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  • Kate~Bibliophile Book Club
    January 1, 1970
    Faithless is the first book I’ve read by Kjell Ola Dahl, and while not the first in this particular series, it can still most definitely be read as a standalone. The author has enough backstory between the pages that the reader won’t feel like they’ve missed any big events in the characters respective pasts.Scandinavian crime fiction is quite honestly my favourite locational crime genre. The colder the climate and the harsher the environment, the more my interest is piqued so needless to say I w Faithless is the first book I’ve read by Kjell Ola Dahl, and while not the first in this particular series, it can still most definitely be read as a standalone. The author has enough backstory between the pages that the reader won’t feel like they’ve missed any big events in the characters respective pasts.Scandinavian crime fiction is quite honestly my favourite locational crime genre. The colder the climate and the harsher the environment, the more my interest is piqued so needless to say I was thrilled to be taking part in the blog tour for Faithless.If you’re looking for a fast-paced read, you won’t get that here. What you will find with Faithless is a slow-burning and subtle story, with hidden depths and some excellent characterisation. I loved the way that Kjell Old Dahl unravelled the threads of the story, making the reader work alongside him as he wove it back together to create a thoroughly unexpected ending.Faithless is a suspenseful story, with superb characters and an utterly engaging plot. I really enjoyed reading it, and I look forward to reading more from Kjell Ola Dahl in the future.Highly recommended!
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  • Crime by the Book
    January 1, 1970
    3.5/5 stars for this classic Nordic Noir read! While this wasn't quite my style, I really enjoyed this book's slightly quirky characters and slow-burning mystery. The plot was a bit disjointed in my opinion, but I did enjoy a lot about it! Read my full review here: http://crimebythebook.com/blog/2017/4...
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  • Joanne Robertson
    January 1, 1970
    I was attracted to this book by the fabulous cover initially but having not read any other books in the series I was unsure if I would be able to follow who was who and what was what! But fear not, this book can absolutely be read as a standalone and if you’re not a big fan of Nordic Noir then this might actually be the book to ease you in gently to a love affair with this increasingly popular genre.When the body of a woman is found, Frolich is stunned to discover that it’s a woman he’s recently I was attracted to this book by the fabulous cover initially but having not read any other books in the series I was unsure if I would be able to follow who was who and what was what! But fear not, this book can absolutely be read as a standalone and if you’re not a big fan of Nordic Noir then this might actually be the book to ease you in gently to a love affair with this increasingly popular genre.When the body of a woman is found, Frolich is stunned to discover that it’s a woman he’s recently come into contact with in connection with another case. He had been involved in her arrest and subsequently release from custody and then to discover a much more personal connection which throws up a few more questions than it actually answers! So it comes as a huge shock to find her naked body which has been dumped after having boiling water poured all over it and  been wrapped in plastic (back to that fabulous cover!) Back from his holiday, Gunnarstranda investigates a similar cold case which bears a striking resemblance and could provide a much needed link. But Froliche is also in charge of investigating the disappearance of a student from the international summer school at The University of Oslo. So there’s a very busy workload here and both cases seem to ignite personal feelings within these two men making this a full on criminal enquiry.I do adore the more relaxed style of police procedural that seems to be the theme here in many Norwegian crime thrillers. There’s a different feel to how they deal with cases, in fact it reminded me here of how police drama series were done back in the 1980s, when things weren’t quite as politically correct! The tone in which they speak to each other is very relaxed, if not a bit too relaxed at times! But this meant I really connected with all the detective team involved throughout, especially Frolich. His love for the end result shines through aided by good old fashioned  police work and a methodical build up to the truth. I also found Lena fascinating and would have enjoyed having a bit more background to her story as I was interested in what made her tick, especially when it came to her relationship choices.The twists and turns of this story were brilliantly plotted and I rather enjoyed the journey of discovery far more than I had expected to. The translator has kept it crisp and current with a seamless transition from the original work. In fact, it’s the same translator (Don Bartlett) who has translated Gunnar Staalesen recently and he is the author who actually started my fascination with Nordic crime fiction so I wasn’t surprised that I found myself settling into the narrative as though it had always been in English. And now I’ve discovered the Oslo Detectives I’m looking forward to following them on their future cases!Thanks to Orenda books for my review copy of Faithless which I have chosen to read and review.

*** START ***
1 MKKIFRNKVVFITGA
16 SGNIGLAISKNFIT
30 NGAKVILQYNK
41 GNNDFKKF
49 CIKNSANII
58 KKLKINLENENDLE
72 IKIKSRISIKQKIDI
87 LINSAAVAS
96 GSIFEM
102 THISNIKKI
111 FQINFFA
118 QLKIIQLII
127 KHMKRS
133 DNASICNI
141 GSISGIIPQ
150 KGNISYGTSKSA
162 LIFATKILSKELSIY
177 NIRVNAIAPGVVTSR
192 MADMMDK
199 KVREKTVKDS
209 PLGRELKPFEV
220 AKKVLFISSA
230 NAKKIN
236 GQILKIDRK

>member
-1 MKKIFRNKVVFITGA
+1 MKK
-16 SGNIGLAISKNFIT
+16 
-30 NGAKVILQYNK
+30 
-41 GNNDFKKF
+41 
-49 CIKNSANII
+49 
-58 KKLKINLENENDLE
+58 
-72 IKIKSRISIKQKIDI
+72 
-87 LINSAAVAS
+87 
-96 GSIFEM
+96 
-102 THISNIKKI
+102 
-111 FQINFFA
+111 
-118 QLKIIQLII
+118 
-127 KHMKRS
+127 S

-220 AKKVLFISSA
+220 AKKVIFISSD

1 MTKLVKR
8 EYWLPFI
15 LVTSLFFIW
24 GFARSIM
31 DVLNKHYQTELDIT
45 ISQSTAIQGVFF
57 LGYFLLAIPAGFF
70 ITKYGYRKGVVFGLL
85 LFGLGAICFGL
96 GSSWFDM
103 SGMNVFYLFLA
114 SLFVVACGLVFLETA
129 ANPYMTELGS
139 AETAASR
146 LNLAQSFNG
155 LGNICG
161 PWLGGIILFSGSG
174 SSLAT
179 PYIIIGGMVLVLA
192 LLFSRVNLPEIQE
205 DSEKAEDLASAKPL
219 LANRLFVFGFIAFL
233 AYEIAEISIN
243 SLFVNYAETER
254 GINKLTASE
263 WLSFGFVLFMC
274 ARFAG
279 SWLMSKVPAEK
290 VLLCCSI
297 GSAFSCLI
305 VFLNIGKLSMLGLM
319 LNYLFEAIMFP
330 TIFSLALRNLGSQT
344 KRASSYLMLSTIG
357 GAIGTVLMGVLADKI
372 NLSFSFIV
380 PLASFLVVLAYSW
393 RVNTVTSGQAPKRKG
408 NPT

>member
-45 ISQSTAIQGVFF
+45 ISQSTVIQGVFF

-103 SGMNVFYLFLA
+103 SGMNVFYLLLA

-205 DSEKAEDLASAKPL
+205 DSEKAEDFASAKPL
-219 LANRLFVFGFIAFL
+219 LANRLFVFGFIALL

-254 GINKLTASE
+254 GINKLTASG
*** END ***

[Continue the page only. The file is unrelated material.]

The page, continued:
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  • Tracy (The Pages In-Between)
    January 1, 1970